A Song, pp.174-175.

[Tea-Table Miscellany Contents]

To Mris A. C. 


To the Tune of, All in the Downs


WHen beauty blazes heavenly bright, 

The muse can no more cease to sing, 

Than can the lark with rising light, 

Her notes neglect with drooping wing. 

The morning shines, harmonious birds mount by; 

The dawning beauty smiles, and poets fly. 


Young Annie’s budding graces claim 

The inspir’d thought, and softest lays, 

And kindle in the breast a flame, 

Which must be vented in her praise. 

Tell us, ye gentle shepherds, have you seen 

E’er one so like an angle tread the green. 


Ye youth, be watchful of your hearts;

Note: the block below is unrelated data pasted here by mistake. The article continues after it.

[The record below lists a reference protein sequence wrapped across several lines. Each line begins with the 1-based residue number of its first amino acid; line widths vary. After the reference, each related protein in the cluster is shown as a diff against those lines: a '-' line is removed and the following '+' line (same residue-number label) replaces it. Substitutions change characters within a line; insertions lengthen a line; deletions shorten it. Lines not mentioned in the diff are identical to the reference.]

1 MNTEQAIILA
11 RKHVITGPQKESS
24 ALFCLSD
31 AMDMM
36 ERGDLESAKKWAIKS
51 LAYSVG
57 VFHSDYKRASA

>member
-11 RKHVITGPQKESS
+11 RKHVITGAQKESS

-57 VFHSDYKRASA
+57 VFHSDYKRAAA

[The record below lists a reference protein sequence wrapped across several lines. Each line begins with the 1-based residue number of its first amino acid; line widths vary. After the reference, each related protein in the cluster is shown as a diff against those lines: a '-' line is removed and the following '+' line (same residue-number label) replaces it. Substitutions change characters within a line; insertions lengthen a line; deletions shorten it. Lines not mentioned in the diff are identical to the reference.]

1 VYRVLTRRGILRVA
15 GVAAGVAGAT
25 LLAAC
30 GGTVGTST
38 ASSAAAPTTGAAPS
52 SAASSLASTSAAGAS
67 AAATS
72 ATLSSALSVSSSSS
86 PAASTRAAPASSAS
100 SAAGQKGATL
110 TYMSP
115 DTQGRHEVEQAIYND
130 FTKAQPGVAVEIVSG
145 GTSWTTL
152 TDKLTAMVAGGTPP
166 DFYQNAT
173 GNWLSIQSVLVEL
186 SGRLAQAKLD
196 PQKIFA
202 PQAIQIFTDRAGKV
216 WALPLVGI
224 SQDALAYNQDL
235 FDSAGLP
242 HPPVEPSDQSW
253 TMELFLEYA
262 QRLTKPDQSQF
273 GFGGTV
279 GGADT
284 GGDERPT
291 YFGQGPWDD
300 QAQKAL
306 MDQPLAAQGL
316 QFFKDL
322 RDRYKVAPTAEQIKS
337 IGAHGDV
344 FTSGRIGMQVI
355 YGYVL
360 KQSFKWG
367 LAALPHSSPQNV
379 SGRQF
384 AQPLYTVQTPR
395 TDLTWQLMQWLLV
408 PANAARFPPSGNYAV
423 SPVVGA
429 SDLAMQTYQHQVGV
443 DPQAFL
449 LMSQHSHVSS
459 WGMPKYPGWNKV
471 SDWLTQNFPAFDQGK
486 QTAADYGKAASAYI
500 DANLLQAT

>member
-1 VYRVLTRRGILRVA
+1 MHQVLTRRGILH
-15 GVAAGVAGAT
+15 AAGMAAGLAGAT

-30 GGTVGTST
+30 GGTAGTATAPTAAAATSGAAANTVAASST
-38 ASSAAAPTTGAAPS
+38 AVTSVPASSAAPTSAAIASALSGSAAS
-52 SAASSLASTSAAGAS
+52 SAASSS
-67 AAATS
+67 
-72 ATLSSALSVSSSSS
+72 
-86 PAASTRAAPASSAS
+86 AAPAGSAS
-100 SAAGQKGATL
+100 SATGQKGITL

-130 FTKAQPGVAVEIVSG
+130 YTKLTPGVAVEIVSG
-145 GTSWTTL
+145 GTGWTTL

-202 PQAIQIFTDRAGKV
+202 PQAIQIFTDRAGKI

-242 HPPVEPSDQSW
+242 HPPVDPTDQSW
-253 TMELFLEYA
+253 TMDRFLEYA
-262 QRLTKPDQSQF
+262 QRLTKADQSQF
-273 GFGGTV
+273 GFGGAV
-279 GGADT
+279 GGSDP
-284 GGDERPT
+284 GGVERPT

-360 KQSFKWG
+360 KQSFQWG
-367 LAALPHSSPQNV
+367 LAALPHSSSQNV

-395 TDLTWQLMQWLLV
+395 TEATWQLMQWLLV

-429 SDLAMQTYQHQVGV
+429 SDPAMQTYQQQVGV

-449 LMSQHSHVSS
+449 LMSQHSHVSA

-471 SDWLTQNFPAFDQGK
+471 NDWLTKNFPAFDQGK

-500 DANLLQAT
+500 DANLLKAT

When she appears, take the alarm: 

Love on her beauty points his darts, 

And wings an arrow from each charm. 

Around her eyes and smiles the graces sport, 

And to her snowy neck and breast resort. 


But vain must every caution prove; 

When such inchanting sweetness shines, 

The wounded swain must yield to love, 

And wonder, tho’ he hopeless pines. 

Such flames the foppish butterfly shou’d shun; 

The eagle’s only fit to view the sun. 


She’s as the opening lilly fair; 

Her lovely features are compleat; 

Whilst heaven indulgent makes her share 

With angels all that’s wise and sweet. 

These virtues which divinely deck her mind, 

Exalt each beauty of th’ inferior kind. 


Whether she love the rural scenes, 

Or sparkle in the airy town, 

O! happy he her favour gains, 

Unhappy! if she on him frown. 

The muse unwilling quits the lovely theme, 

Adieu she sings, and thrice repeats her name. 

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